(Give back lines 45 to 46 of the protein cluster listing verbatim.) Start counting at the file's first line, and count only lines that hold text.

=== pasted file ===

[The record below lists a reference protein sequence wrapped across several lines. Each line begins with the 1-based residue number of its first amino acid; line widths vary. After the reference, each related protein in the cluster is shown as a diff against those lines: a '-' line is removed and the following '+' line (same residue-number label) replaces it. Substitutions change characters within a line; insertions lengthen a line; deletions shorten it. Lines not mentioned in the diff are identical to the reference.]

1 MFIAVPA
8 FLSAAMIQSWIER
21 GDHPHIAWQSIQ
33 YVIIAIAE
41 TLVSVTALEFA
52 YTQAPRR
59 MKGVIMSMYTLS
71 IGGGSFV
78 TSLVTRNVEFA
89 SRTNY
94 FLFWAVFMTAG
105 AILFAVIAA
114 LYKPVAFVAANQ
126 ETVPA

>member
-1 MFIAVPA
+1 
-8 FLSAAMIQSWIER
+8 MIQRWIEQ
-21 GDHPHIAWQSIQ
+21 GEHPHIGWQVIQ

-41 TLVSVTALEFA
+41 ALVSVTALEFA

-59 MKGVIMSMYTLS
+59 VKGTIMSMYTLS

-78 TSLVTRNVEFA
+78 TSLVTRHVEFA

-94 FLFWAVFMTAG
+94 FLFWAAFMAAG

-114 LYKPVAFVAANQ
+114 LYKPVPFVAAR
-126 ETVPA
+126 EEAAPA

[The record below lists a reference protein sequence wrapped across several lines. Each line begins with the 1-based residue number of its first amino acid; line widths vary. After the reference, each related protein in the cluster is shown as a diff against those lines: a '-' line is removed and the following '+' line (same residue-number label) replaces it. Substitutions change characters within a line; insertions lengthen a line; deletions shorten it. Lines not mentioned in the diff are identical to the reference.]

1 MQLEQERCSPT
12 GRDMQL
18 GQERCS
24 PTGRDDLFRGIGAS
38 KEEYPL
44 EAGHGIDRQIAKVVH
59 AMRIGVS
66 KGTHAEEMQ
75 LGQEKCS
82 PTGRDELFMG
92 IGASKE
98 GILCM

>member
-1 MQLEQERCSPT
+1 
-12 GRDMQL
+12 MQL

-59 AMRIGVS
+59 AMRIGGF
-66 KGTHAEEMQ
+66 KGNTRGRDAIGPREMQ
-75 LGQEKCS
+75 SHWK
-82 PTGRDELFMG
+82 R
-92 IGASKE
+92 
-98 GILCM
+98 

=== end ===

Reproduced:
82 PTGRDELFMG
92 IGASKE